Although they are both served cold, the similarities stop there.
Iced coffee begins with a hot brewed coffee that is poured over ice. (Hot brewing coffee releases the acids from the ground beans, so even served cold, you get the full flavor -- sometimes bitter -- and coffee aroma as a result of the hot brew.) Pouring the hot brew over ice may dilute those robust flavors.
Cold brew uses time instead of heat to steep the coffee so minimal acids are released. The cold brew is rich and smooth with a gentle natural sweetness.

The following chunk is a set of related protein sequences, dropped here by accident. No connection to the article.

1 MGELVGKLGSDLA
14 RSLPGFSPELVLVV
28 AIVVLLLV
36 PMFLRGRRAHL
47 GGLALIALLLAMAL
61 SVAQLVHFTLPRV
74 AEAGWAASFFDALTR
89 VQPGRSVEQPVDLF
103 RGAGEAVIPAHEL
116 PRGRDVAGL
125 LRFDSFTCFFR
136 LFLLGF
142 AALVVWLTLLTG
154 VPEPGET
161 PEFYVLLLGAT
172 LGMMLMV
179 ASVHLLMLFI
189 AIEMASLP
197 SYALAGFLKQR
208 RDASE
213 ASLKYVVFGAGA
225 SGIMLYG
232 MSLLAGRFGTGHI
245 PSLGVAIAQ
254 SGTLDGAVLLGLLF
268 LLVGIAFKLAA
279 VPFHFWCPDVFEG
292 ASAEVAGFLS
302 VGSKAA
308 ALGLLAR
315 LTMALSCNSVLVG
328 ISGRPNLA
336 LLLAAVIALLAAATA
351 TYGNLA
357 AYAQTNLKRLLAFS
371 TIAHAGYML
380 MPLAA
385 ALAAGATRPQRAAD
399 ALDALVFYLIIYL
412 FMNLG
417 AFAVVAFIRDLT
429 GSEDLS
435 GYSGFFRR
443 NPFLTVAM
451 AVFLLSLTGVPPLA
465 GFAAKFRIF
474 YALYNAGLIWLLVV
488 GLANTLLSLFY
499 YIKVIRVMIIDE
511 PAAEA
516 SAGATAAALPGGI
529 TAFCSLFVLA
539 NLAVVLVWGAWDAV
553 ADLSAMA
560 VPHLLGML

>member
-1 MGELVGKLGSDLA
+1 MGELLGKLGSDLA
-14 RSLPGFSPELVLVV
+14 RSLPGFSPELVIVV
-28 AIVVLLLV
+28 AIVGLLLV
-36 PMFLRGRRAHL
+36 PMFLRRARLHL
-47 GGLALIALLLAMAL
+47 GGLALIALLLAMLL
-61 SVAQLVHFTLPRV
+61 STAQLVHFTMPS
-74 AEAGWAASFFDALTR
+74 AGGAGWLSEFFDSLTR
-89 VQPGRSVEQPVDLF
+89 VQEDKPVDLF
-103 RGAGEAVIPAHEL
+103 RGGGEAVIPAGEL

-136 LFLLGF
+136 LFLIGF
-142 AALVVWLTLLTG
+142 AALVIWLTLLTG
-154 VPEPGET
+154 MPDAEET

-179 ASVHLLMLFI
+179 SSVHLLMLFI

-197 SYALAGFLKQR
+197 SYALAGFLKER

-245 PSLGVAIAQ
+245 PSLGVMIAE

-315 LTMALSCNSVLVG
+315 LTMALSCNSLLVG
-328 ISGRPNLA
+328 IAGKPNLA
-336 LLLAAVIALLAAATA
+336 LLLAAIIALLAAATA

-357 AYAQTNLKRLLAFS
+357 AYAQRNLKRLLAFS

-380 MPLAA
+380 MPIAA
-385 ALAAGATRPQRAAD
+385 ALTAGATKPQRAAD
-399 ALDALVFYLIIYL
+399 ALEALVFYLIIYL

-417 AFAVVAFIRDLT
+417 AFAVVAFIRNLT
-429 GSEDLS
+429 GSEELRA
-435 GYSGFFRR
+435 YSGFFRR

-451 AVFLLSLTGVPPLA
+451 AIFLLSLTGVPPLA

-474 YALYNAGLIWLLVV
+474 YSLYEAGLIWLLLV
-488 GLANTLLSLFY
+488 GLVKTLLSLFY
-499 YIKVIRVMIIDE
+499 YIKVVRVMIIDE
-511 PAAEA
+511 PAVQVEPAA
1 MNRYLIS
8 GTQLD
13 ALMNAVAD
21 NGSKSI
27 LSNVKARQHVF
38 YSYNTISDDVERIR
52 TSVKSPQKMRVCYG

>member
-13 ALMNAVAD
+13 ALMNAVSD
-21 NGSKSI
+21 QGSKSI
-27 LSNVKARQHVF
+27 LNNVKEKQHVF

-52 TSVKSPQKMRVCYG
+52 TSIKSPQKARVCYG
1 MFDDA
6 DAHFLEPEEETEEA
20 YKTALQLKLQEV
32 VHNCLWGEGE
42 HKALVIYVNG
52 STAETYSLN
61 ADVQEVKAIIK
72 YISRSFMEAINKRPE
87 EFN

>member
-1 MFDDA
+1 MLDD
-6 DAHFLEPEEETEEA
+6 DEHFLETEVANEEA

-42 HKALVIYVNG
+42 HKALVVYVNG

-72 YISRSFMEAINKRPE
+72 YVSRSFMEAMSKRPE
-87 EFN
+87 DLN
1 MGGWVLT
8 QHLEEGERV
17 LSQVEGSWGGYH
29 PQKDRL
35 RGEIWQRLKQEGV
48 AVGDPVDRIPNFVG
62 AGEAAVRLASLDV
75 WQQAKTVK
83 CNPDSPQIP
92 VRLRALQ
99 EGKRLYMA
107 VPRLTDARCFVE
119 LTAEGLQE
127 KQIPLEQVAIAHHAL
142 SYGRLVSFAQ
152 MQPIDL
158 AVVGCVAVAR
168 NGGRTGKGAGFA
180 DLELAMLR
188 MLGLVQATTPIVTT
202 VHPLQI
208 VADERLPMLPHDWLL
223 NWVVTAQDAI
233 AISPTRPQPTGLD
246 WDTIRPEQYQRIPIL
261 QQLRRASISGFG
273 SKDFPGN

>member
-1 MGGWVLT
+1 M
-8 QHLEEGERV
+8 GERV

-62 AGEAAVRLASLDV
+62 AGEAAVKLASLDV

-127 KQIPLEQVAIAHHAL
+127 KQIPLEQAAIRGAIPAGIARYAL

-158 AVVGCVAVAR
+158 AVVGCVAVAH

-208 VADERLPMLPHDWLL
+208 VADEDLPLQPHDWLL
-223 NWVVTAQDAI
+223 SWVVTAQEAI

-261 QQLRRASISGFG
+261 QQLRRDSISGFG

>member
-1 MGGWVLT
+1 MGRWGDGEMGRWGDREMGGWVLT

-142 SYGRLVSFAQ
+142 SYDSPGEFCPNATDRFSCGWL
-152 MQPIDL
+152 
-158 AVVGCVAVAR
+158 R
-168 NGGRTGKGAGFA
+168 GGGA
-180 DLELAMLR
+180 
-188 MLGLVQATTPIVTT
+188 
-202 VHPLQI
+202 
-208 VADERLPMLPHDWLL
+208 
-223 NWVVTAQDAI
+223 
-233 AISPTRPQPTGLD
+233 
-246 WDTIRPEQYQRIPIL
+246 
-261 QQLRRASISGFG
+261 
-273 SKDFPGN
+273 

Get our Cold Brew Coffee recipe.
When selecting coffee for a cold brew, choose a medium-dark roast, also referred to as a full-city roast, after-dinner roast, or a Vienna roast. Beans roasted to this stage have a fuller body and a nutty, chocolaty flavor. You may like some of the African and Central American coffees for cold brew. Whatever beans you choose, make sure they're fresh.
Got your beans? Here's the recipe:
Don't just DIY coffee -- you can make your own creamer too! It is cheaper (you probably own all three ingredients already), and you'll know exactly what you're flavoring your coffee with.
The Perfect Ratio:
1/2 cup cold brew + 1 to 2 tablespoons creamer + ice